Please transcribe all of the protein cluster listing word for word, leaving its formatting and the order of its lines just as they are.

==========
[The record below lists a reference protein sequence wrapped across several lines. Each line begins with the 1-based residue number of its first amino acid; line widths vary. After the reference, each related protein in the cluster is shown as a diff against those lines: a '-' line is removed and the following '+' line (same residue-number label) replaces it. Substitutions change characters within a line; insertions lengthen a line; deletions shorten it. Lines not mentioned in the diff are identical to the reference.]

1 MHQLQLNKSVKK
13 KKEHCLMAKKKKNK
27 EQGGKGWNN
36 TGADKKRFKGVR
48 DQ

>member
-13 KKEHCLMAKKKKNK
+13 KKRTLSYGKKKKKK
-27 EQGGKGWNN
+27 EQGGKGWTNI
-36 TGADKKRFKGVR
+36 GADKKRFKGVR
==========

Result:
[The record below lists a reference protein sequence wrapped across several lines. Each line begins with the 1-based residue number of its first amino acid; line widths vary. After the reference, each related protein in the cluster is shown as a diff against those lines: a '-' line is removed and the following '+' line (same residue-number label) replaces it. Substitutions change characters within a line; insertions lengthen a line; deletions shorten it. Lines not mentioned in the diff are identical to the reference.]

1 MHQLQLNKSVKK
13 KKEHCLMAKKKKNK
27 EQGGKGWNN
36 TGADKKRFKGVR
48 DQ

>member
-13 KKEHCLMAKKKKNK
+13 KKRTLSYGKKKKKK
-27 EQGGKGWNN
+27 EQGGKGWTNI
-36 TGADKKRFKGVR
+36 GADKKRFKGVR